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Actor's legacy brings stage dream downtown

This rendering by Architect Scott Georgeson shows the planned renovation of old Dunbar's Building.

A new organization has set its eyes on renovating the old Dunbar building in downtown Superior.

Twin Ports Stage plans to turn the space at 1413 Tower Ave. into a 250-seat theater, boosting the local economy in the process.

Organization director Victoria Main unveiled the plan to the Superior City Council on Tuesday. She has performed throughout the Twin Ports area.

It's frustrating, Main said, that all the professional spaces are in Duluth.

Smaller towns like Washburn, Spooner and Hayward have great theaters, said Lori Kempton, a member of Twin Ports Stage board.

"We need to catch up," Kempton said.

The theater company, which has applied for nonprofit status, was founded in memory of University of Wisconsin-Superior theater professor emeritus John Munsell. A professor for 34 years, Munsell was known for his leadership, out-of-the-box thinking and compassion. He died in February.

The project was the right fit for the John D. Munsell Legacy Fund, said his wife Suzie Bednar-Munsell.

"That's what John would want, he'd want something here," she said.

The new company hopes to follow in the footsteps of Munsell's innovation, zest and playfulness.

"John had this attitude 'There's a reason they call it a play; you're supposed to have fun,'" Main said. "He did quality work; he was also dedicated to having a good time."

Twin Ports Stage is contacting local businesses, UWS alumni and friends to raise the $800,000 needed to buy and renovate the space and fund a full season of plays. A crowd-sourcing campaign is set to kick off within the next month to turn the 1917 building, which has been a car dealership, Elks club and restaurant supply store, into the John D. Munsell Theatre.

"They have my support," Bednar-Munsell said, and the group has been embraced by Munsell's former students and fellow teachers. "We called it the communicating arts love network, and it is as strong as ever."

When completed, the flexible space could accommodate touring productions, films, art openings, musical and community events, acting classes and a full season of plays.

"We dream big," Bednar-Munsell said.

Opening a theater in downtown Superior could also revitalize the area.

"The arts change the environment," said Main, who saw an influx of theater and art transform a New York City neighborhood while she was living there.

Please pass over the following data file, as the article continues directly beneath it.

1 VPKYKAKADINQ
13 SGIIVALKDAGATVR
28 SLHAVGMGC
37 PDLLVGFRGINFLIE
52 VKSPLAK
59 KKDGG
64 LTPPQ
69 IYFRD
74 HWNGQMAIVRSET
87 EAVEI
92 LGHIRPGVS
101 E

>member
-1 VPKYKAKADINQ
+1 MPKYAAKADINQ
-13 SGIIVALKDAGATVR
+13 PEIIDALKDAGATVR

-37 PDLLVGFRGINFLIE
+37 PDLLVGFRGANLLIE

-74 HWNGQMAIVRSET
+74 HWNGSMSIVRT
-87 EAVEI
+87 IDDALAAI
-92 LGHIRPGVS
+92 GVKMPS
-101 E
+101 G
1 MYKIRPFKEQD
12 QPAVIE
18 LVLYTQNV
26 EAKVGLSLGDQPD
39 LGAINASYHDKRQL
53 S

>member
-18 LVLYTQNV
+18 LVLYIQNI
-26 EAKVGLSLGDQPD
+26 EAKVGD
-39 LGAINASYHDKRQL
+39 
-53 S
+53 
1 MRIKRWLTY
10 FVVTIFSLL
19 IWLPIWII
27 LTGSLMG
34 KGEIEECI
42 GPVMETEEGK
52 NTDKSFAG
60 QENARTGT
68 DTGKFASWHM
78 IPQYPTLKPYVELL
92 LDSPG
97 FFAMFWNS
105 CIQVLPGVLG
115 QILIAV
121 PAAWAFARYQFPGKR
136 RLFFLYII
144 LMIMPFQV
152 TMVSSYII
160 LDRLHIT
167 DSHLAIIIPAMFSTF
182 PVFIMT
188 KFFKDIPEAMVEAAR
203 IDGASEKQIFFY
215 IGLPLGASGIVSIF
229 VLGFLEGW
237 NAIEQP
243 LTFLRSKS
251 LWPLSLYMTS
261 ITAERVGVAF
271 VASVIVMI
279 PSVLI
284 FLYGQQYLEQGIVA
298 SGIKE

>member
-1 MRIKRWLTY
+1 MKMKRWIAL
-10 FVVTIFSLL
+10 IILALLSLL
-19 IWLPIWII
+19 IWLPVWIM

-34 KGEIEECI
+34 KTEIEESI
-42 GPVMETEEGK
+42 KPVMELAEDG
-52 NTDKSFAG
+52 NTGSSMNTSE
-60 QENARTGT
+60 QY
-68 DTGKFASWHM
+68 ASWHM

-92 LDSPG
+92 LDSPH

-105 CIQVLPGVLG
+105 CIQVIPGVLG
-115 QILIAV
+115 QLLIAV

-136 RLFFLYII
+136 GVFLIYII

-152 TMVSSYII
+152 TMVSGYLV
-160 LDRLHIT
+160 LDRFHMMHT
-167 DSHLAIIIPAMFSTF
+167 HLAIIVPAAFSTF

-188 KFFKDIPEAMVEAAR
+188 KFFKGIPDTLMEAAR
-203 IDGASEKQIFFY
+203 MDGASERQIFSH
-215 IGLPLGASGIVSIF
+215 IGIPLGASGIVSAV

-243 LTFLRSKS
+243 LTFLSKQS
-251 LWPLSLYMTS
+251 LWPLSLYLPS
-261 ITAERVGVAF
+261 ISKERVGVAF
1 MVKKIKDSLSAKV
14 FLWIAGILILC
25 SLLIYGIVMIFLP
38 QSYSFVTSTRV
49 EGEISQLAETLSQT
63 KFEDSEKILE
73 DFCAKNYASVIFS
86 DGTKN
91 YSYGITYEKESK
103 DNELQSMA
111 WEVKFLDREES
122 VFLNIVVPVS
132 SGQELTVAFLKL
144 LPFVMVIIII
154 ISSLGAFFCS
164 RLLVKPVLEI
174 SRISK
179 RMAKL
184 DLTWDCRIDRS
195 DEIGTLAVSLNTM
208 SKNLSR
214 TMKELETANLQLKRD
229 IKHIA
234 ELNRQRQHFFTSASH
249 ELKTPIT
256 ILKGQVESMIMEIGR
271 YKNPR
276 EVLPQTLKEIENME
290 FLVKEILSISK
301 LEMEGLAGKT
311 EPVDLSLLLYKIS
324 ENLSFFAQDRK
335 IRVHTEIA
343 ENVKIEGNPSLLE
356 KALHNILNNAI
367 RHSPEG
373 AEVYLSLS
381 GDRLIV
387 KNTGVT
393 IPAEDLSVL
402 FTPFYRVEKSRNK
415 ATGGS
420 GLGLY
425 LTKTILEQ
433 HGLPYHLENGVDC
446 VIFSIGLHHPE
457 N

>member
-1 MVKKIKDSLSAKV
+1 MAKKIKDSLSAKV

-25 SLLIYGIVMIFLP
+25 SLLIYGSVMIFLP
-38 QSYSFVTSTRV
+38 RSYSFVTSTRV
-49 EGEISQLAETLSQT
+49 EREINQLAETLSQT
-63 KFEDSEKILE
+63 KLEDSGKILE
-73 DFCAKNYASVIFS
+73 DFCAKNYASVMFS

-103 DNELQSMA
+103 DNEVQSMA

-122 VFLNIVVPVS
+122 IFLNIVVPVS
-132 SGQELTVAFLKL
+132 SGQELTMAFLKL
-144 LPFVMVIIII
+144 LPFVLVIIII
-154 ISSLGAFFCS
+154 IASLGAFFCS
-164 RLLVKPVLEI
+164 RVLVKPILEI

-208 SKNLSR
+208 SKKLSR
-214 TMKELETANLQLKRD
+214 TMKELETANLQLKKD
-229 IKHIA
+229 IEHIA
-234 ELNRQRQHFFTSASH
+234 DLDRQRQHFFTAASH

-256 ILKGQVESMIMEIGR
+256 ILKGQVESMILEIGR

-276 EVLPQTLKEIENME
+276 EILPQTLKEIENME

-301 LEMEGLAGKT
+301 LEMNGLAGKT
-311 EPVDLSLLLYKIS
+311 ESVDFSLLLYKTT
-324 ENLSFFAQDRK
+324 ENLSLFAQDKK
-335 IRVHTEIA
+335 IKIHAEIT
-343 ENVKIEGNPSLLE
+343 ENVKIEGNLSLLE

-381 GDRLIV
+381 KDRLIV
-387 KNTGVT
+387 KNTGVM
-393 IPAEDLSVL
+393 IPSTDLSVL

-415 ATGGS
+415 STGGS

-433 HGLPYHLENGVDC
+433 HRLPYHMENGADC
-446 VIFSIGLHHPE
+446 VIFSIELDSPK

The average theater patron plans a night of entertainment, not just a show. On average, they spend about $24 on top of the ticket price during a night out, Main said. The theater could serve as a magnet for restaurants, gift shops and galleries in the area, Kempton said.

The economic impact of arts and culture sector is significant. A new report released Thursday by the U.S. Bureau of Economic Analysis and the National Endowment for the Arts estimated that creative industries, from entertainment and advertising to books and architectural services, accounted for at least 3.2 percent of U.S. goods and services in 2011. By comparison, the travel and tourism industry was estimated at 2.8 percent.

Although they are dreaming big, Twin Ports Stage is starting small. The group has been producing a live radio soap opera, "Twin Ports," since June. The drama follows the lives, loves, triumphs and tragedies of some colorful characters. Installments three and four of the continuing saga will be performed beginning at 6 p.m. Tuesday at the Belknap Lounge, 130 Belknap St. Follow the lutefisk investigation of Sheriff Nottingham, learn more about Gwen and her interest in "professional stud" Rock Murphy and keep tabs on the Siamese Swedish triplets, Prosperity, Curiosity and Jan. Audience members will also be treated to snippets of news from the No. 2 radio station, KRAP.

"It's it typical soap opera," Kempton said, with plenty of northern jokes thrown in. Writing and performing the show has been a lot of fun, she said, and the cast is amazing. Admission is free but donations of nonperishable food items will be accepted for the St. Vincent de Paul food shelf.

For more information on Twin Ports Stage, check its Facebook page, stop by Tuesday's performance or email twinportsstage@

yahoo.com.

Donations to the John D. Munsell Legacy Fund can be made to P.O. Box 1484, Superior, WI, 54880. The first two "Twin Ports" episodes can be heard on soundcloud.com under Twin Ports Stage.

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